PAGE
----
If culture is our roots, then knowledge must be the tree from which they grow. At CFIS we often talk about our students being global citizens, about how we seek to provide them with a perspective that far reaches beyond their comfort zone. By utilizing the teachings and experiences found through our complementary programs: Round Square, UNESCO, IB and Travel Studies, our students are exposed to cultures from all around the globe.
Of course, being a full French immersion school, the assumption would be that our students are well versed in the cultures of other French-speaking communities, and this is true. But that's only one part of our Global Citizen goal. Exposure to peoples from all walks of life, both today and throughout history, in study and experience help our students bridge the gap between where, as a society, we have come from and who we will grow to be.
In recognition of Cinco de Mayo, we are celebrating one of the international aspects of CFIS by talking about our Spanish Language Studies.
First a little context: Cinco de Mayo or the fifth of May is often regarded as a day to celebrate Spanish, and especially Mexican, culture. It "celebrates the date of the Mexican army’s May 5, 1862 victory over France at the Battle of Puebla during the Franco-Mexican War", but should not to be confused with Mexico's Independence Day, which is celebrated in September.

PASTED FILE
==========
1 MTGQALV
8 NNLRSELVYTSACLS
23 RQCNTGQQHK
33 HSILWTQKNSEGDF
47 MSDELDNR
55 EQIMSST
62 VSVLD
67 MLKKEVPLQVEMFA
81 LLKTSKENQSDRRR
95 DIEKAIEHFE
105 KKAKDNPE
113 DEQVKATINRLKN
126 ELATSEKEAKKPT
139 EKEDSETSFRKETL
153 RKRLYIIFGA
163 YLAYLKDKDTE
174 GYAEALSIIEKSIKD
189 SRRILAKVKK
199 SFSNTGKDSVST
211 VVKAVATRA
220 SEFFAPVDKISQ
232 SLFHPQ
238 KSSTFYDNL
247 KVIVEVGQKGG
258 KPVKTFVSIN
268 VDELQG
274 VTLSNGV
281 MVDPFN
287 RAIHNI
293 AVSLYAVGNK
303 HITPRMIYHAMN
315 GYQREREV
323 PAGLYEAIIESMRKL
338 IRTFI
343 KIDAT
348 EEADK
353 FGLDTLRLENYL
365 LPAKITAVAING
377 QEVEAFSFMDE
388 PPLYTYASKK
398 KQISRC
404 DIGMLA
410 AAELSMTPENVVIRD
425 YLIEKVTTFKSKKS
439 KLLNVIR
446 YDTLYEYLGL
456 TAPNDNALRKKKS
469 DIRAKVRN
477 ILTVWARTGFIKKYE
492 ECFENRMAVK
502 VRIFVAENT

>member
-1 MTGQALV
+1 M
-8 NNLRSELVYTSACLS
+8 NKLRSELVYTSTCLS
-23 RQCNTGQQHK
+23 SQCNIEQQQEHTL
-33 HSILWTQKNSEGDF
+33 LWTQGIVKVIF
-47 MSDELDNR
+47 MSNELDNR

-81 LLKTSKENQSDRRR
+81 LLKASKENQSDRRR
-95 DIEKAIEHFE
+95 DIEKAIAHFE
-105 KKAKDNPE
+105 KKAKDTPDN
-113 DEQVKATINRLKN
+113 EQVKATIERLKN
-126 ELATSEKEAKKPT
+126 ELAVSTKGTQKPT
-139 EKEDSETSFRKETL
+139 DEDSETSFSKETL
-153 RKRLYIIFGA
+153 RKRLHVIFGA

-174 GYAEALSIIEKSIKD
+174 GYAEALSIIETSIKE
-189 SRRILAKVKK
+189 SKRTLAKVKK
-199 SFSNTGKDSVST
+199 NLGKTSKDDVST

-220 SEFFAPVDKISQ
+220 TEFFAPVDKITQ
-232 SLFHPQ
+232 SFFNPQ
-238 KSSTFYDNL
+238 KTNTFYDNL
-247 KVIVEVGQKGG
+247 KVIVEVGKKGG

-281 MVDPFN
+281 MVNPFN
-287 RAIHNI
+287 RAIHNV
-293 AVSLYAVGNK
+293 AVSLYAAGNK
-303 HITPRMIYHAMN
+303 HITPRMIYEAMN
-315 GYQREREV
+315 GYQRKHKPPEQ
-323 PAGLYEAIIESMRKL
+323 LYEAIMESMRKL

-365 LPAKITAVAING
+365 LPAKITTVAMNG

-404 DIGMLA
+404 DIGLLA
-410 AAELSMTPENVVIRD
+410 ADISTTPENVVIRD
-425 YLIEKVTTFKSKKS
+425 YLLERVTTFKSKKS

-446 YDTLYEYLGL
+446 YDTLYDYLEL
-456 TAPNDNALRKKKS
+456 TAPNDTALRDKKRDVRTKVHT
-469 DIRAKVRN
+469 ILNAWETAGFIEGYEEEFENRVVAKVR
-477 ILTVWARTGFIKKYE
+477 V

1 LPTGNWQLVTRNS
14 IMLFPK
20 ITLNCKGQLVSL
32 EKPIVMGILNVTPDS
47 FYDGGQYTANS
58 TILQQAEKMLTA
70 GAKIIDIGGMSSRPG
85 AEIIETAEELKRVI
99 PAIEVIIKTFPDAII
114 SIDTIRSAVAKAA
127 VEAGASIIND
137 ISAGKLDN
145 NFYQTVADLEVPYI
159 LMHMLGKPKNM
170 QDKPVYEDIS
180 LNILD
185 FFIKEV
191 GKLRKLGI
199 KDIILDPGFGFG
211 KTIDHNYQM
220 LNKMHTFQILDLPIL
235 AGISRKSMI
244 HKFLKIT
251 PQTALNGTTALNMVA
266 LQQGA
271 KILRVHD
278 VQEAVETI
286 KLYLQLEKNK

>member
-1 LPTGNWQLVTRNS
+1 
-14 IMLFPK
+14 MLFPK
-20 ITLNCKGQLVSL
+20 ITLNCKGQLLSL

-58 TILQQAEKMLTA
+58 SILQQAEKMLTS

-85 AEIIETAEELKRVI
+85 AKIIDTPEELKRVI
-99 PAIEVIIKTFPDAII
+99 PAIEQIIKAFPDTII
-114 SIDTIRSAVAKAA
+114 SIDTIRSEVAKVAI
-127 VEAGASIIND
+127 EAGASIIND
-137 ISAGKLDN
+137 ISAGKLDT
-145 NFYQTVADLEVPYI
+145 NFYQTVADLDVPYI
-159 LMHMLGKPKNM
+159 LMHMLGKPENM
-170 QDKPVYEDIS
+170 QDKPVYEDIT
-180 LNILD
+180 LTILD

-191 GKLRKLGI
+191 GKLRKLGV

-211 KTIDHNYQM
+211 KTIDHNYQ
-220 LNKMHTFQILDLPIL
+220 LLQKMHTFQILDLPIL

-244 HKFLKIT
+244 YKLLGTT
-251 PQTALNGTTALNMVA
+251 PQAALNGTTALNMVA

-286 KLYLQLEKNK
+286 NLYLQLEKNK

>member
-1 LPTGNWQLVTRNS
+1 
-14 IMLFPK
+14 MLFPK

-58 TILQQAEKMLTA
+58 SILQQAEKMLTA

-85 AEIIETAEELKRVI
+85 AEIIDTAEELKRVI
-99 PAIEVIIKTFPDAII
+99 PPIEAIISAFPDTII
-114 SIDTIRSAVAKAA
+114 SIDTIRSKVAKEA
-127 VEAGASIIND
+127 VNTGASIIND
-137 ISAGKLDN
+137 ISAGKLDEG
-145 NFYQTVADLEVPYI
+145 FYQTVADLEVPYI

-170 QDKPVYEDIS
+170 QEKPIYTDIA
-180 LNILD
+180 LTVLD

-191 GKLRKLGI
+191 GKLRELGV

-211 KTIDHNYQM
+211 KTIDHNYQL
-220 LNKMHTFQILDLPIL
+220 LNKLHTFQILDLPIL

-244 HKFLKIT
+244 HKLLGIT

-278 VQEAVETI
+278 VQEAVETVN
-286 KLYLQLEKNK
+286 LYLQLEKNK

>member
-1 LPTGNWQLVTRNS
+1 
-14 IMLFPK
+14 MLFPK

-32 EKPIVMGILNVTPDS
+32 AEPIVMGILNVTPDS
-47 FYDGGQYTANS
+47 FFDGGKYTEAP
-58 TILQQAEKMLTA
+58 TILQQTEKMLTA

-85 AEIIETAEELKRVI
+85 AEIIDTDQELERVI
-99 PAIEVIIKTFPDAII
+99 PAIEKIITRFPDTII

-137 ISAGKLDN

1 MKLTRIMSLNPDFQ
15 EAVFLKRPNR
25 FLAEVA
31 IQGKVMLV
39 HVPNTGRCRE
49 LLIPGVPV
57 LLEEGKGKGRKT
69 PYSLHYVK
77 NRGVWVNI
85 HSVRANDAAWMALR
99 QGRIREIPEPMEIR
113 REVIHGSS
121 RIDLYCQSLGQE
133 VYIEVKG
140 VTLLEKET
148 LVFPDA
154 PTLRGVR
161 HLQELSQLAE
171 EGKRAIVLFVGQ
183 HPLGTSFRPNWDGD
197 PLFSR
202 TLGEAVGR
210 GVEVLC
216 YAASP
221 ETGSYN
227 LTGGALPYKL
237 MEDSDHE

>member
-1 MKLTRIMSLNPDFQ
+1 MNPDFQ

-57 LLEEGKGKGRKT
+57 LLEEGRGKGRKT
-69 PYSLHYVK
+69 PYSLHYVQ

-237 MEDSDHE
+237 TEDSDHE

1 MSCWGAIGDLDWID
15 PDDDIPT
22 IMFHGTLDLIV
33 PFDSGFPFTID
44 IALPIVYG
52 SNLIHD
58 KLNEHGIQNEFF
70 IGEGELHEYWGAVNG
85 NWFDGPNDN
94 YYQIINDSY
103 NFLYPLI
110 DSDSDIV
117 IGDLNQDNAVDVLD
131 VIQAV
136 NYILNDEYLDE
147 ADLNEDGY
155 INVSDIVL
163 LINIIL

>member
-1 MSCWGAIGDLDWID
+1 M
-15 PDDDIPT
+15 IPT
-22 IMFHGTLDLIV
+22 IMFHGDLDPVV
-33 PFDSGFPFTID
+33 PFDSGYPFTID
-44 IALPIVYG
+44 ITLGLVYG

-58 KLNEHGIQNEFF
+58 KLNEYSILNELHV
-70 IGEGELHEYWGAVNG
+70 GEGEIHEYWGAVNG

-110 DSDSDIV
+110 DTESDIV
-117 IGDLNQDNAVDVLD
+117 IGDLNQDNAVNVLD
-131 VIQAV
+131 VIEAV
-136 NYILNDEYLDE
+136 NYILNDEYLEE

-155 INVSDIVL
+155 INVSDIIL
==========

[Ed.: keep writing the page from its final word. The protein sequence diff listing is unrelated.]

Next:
Much like St. Patrick's Day is a far bigger celebration in North America than it is in Ireland, Cinco de Mayo is the same. Nevertheless, the date serves as an opportunity to talk about Spanish culture, and for us at CFIS to discuss the benefits of being multilingual.
We've talked many times before about the benefits of French immersion (in fact you can download an entire infographic here). French immersion education is great for brain development, it helps improve first language skills, and it opens doors for post-secondary education and careers. All the same, is true of Spanish.
But why is Spanish chosen as the third language taught at CFIS?
Why not Mandarin? Or Farsi?
Well, as many people will intuitively know, French and Spanish share the same linguistic root. As this Lingoda blog post notes, "When the Spanish and French languages are compared in this way, they are said to have a lexical similarity of 75 percent."
Not only do both language originate in Latin roots, they both also use masculine and feminine nouns, have similar conjunctions and use similar accent markers.
All of which is to say that becoming familiar with one language, will aid in learning the other, and subsequently other Latin-based languages. When you can relate to any language it becomes far easier to understand, connect to that culture and grow to become a global citizen.
If you think of language like food, and Latin as a high-quality grocery store full of ingredients there are no limits as to what you could learn to cook. Maybe a French pastry, perhaps Italian gnocchi, a Portuguese Caldo Verde, or especially on Cinco de Mayo - Spanish chilaquiles.
To learn more about Spanish language acquisition at CFIS, contact our Admissions team at firstname.lastname@example.org.